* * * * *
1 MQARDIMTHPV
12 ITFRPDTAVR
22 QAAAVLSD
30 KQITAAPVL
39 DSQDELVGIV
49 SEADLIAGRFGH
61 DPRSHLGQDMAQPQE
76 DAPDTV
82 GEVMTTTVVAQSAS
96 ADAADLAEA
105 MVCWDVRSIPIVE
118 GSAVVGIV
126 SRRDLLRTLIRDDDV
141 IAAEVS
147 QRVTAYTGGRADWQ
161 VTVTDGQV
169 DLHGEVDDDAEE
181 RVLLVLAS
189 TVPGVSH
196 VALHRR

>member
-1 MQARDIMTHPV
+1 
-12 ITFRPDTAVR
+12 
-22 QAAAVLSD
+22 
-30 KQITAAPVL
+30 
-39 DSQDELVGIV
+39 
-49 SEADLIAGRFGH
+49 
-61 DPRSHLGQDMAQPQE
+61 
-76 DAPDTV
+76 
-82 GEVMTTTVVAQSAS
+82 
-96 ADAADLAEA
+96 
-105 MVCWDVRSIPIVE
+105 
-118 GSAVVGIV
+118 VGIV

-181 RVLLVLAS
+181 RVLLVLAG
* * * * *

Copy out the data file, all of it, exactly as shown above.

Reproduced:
1 MQARDIMTHPV
12 ITFRPDTAVR
22 QAAAVLSD
30 KQITAAPVL
39 DSQDELVGIV
49 SEADLIAGRFGH
61 DPRSHLGQDMAQPQE
76 DAPDTV
82 GEVMTTTVVAQSAS
96 ADAADLAEA
105 MVCWDVRSIPIVE
118 GSAVVGIV
126 SRRDLLRTLIRDDDV
141 IAAEVS
147 QRVTAYTGGRADWQ
161 VTVTDGQV
169 DLHGEVDDDAEE
181 RVLLVLAS
189 TVPGVSH
196 VALHRR

>member
-1 MQARDIMTHPV
+1 
-12 ITFRPDTAVR
+12 
-22 QAAAVLSD
+22 
-30 KQITAAPVL
+30 
-39 DSQDELVGIV
+39 
-49 SEADLIAGRFGH
+49 
-61 DPRSHLGQDMAQPQE
+61 
-76 DAPDTV
+76 
-82 GEVMTTTVVAQSAS
+82 
-96 ADAADLAEA
+96 
-105 MVCWDVRSIPIVE
+105 
-118 GSAVVGIV
+118 VGIV

-181 RVLLVLAS
+181 RVLLVLAG